From those, who want to be wedding planners: Initially, they always think that it is an easy job, which is NOT. If you do it right and if you are dedicated to making your company a successful one, it is a very tough road to be on. Make sure you are ready for challenges. Long nights of work, weekends away from home. We constantly need to remain available over email and phone, otherwise, clients may get upset. As an owner of a young business, one has to be ready to take care of their own marketing, advertising, accounting, social media, invoices, and contracts. It is also important to keep the pressure and to always find ways to improve and overpass competitors. Once ready, hiring the right people to work with you is also a lengthy and painful experience. The list is endless, really. It is also not always a clean and tidy work. What most people see on the pictures, is the end result, the planner dressed up nicely and standing in front of her creations. But not many people think about how this creation came to life. There are many, many hours of dirty work involved, including carrying boxes, cleaning glasses, candles, unpacking and setting up and after tearing down and packing up. So, don’t think it is all so easy and fun as it seems to be from the first look.
from the brides and grooms: At first they always think that we charge a lot, but once you start explaining to them that first of all we save them endless amount of time by searching, outsourcing, filtering through the enormous amount of vendors (half of which turn out to be scammers) to find the right ones. Then it is the negotiating and reviewing the contracts and all the paperwork, coordinating with every single vendor to make sure they arrive on time on the day of the wedding and provide exactly what they are supposed to provide etc. Besides the saved time, we also save them tons and tons of money, as all vendors that we work with, offer our clients either a discount or a bonus or something that they can benefit from. There is always something that helps our clients to save some more money. At the end of the day, it all balances out with the fee they pay for our services. I’ve had many clients that underestimated our services at the beginning of work, but complimented us and were literally impressed by the amount of correspondence that we had with all of the vendors, venues and the couple themselves.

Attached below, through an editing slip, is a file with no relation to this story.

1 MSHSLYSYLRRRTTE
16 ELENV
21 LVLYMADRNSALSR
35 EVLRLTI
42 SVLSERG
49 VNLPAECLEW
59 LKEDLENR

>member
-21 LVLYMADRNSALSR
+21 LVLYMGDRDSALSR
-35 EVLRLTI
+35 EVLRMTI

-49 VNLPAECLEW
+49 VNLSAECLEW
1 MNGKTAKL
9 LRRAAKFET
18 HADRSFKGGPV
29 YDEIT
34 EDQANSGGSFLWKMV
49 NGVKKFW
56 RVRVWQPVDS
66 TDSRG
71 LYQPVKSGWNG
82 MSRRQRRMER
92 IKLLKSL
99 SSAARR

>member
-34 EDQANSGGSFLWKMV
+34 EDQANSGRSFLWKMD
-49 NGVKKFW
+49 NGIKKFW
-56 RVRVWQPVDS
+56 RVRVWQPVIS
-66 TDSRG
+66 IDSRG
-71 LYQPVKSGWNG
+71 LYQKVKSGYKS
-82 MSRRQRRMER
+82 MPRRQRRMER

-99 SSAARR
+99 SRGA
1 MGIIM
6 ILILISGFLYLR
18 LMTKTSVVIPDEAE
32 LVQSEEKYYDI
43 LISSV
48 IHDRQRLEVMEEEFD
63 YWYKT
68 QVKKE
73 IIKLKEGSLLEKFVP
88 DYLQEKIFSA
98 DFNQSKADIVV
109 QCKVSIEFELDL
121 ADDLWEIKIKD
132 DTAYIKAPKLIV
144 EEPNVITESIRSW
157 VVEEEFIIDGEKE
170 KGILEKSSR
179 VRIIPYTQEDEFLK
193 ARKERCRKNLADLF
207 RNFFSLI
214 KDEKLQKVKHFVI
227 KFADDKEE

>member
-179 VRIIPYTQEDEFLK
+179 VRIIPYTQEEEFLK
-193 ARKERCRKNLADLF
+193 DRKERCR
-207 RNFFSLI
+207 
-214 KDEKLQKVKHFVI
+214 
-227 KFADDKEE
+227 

What are some of your best-kept-secrets for brides getting married in Toronto? Are there particular places they simply must not forget to have pictures taken? Are there any sweet little romantic traditions they should know about?
Living in a such a multicultural city as Toronto, we see so many traditions from each of the cultures, that are just so amazing and beautiful! We get lots of mixed weddings and I always recommend to my couples to incorporate something from both cultures into their wedding in order to make it unique and memorable and to introduce both cultures to their guests. It is always a great way to add that personal touch to a wedding.
Regarding the places to take photos, Toronto is such a versatile city, not only from the cultural perspective but also from the visual perspective. Depending on the couple and their priorities, it is not hard to find a background with the water or gardens with flowers or an urban look or the historical sites, the list goes on and on.
The only secret, if you may call it that, and the one that I always share with my clients is to try to personalize your wedding, try to make “YOU TWO” to stand out both in a direct and in an indirect way. We get a lot of brides that bring their inspirational photos or magazines and tell us that they want their wedding exactly like this one in the magazine or on the photo. My tip number one: Never ever try to copy anyone else’s wedding, make your wedding “YOUR” wedding, make it a unique one, think about what you two love and enjoy doing together, where your story starts, what your hobbies, etc. Whatever it is, make sure your guests see “YOU TWO” in every element of the wedding, when they walk into the room.